Over the last twenty years of working with Internet and related networks, I have observed many different usage patterns along with some interesting shifts in how people utilize their Internet connections. There are many peaks and valleys during the days and throughout the week, and one day of the year stands above all the rest when it comes to Internet usage. Here are some of my observations and a little bit of insight into what the future holds for Internet usage.
Back in the days of dialup Internet, the most important factor to look at for an Internet Service Provider was the number of modems available for each customer. The ratio of modems per customer was called the oversubscription ratio. On average, a good Internet provider would have five customers for each phone line. This worked because not everyone used Internet all of the time, and it helped to keep the cost of Internet subscriptions down. Typically, there were plenty of open modems until about 5pm. When people got home, they would get online between 7 and 10pm to use the Internet. This is called peak usage time. As the Internet became more popular and people spent more time online, the providers had to install more phone lines so that customers would not get busy signals during peak usage times.
Weather also plays a part in Internet usage. During the winter, people spend more time inside using their computer and Internet connection. On snow days, when kids are often home from school, Internet usage goes up even more. During the spring and summer, people spend less time on their computers and more time doing things outdoors.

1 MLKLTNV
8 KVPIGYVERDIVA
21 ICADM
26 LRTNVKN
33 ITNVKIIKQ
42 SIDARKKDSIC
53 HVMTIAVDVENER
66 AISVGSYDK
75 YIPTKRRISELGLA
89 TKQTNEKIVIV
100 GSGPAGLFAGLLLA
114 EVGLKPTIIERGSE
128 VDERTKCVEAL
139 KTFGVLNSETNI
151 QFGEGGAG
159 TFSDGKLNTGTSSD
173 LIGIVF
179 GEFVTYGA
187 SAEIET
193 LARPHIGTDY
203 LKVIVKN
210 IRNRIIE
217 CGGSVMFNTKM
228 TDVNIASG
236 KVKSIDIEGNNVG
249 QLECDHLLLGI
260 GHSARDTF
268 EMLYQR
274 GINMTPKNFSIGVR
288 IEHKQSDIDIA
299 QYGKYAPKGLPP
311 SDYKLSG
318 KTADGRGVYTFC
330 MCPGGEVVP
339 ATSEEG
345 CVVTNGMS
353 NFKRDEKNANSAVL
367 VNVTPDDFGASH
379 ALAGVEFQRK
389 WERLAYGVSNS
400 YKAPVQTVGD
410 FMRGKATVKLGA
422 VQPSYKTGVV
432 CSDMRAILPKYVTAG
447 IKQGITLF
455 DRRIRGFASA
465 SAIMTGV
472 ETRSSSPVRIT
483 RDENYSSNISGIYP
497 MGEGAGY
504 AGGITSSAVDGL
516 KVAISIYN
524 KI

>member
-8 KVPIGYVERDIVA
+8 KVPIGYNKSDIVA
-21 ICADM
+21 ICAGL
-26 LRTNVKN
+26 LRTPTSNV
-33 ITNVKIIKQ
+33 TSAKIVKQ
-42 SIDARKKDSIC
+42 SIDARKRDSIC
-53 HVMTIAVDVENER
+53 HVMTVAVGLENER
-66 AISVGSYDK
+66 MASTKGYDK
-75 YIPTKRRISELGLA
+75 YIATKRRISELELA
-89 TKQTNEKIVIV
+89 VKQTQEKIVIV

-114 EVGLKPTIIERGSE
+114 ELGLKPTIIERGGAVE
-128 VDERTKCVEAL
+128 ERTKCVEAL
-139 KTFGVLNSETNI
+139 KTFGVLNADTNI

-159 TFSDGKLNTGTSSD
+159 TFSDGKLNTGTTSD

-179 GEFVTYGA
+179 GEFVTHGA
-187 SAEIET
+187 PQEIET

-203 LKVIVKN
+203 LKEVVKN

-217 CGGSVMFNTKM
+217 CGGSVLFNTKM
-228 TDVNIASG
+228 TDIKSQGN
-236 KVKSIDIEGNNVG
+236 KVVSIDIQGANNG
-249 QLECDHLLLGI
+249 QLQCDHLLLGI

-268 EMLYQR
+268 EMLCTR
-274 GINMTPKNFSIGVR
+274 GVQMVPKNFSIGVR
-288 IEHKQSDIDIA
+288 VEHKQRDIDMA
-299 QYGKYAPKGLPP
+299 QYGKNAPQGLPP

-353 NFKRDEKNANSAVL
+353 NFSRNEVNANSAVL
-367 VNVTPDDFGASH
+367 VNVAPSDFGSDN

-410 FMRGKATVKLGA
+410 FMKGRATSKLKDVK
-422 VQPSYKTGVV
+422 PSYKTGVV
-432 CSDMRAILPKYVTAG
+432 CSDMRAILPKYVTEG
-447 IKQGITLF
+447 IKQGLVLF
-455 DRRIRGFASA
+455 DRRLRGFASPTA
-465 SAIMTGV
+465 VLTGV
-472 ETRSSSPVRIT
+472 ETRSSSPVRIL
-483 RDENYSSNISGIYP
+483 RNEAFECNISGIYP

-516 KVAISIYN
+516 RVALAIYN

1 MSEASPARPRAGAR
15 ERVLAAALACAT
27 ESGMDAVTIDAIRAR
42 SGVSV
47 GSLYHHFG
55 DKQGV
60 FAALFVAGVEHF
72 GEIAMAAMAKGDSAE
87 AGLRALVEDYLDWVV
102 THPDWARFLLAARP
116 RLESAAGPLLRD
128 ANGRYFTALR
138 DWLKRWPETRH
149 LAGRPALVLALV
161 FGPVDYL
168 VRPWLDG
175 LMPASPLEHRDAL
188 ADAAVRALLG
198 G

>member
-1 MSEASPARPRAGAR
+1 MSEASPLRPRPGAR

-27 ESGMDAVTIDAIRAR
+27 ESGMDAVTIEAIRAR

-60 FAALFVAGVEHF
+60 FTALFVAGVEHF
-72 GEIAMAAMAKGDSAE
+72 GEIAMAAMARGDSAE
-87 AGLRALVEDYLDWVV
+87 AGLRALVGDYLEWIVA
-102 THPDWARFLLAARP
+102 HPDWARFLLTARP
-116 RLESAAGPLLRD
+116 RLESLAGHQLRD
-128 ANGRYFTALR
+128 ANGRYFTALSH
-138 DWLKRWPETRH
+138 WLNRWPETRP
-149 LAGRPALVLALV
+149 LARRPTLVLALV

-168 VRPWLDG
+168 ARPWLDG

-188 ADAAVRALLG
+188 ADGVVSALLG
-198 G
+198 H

Over time, dialup was replaced by broadband connections through cable, dsl, fiber and wireless. Broadband is always connected, and the oversubscription ratio shifted from the number of modems to the amount of bandwidth available for each user. Ten years ago, an oversubscription ratio of 10:1 was acceptable. This meant that for every one megabyte of capacity available, the provider could sell ten megabytes worth of connectivity. Between downloading webpages and emails, the Internet connection would sit empty. The peak usage timing was very similar to dialup, with the most usage happening between 7pm and 11pm. The busiest days of the week were Sunday through Wednesday, with less usage on Thursday through Saturday as people spent more time doing other things during the weekend.
Over the last few years, the growing popularity of online video services like Netflix has forced major changes in how Internet providers build their networks. Video uses the entire Internet connection and stays connected for a long time. Average data usage has skyrocketed and is on pace to double every twelve months. Our target oversubscription ratio is now 4:1 or less. The shift from TV time to Internet video time in many households has also shifted peak usage. Peak hours run from 4pm to midnight, and Friday through Monday nights are now the peak days.
The longest day of the year for Internet providers is Christmas Day. This is the day when the Internet hits the highest traffic point of the year. Christmas Day is the perfect storm of Internet usage – cold weather, kids are home from school, there is nothing to watch on TV and the house is full of new electronic devices and video games that need to download updates from the Internet. The usage peak from Christmas typically isn’t seen again for a few months, but it serves as the measuring point for how well a network handles heavy loads.
All of us at Vistabeam send you wishes for a great Holiday Season!